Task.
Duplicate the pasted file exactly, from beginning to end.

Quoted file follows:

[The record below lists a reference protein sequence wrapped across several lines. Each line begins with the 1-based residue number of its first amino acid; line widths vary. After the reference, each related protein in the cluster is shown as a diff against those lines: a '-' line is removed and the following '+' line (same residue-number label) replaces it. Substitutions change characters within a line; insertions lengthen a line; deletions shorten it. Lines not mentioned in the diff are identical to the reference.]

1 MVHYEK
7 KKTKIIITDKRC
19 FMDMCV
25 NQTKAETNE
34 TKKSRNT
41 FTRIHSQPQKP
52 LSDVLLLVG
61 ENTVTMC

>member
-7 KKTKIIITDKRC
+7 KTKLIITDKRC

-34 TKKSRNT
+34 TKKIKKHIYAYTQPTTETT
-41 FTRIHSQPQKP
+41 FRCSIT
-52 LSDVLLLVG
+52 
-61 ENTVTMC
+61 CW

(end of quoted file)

[The record below lists a reference protein sequence wrapped across several lines. Each line begins with the 1-based residue number of its first amino acid; line widths vary. After the reference, each related protein in the cluster is shown as a diff against those lines: a '-' line is removed and the following '+' line (same residue-number label) replaces it. Substitutions change characters within a line; insertions lengthen a line; deletions shorten it. Lines not mentioned in the diff are identical to the reference.]

1 MVHYEK
7 KKTKIIITDKRC
19 FMDMCV
25 NQTKAETNE
34 TKKSRNT
41 FTRIHSQPQKP
52 LSDVLLLVG
61 ENTVTMC

>member
-7 KKTKIIITDKRC
+7 KTKLIITDKRC

-34 TKKSRNT
+34 TKKIKKHIYAYTQPTTETT
-41 FTRIHSQPQKP
+41 FRCSIT
-52 LSDVLLLVG
+52 
-61 ENTVTMC
+61 CW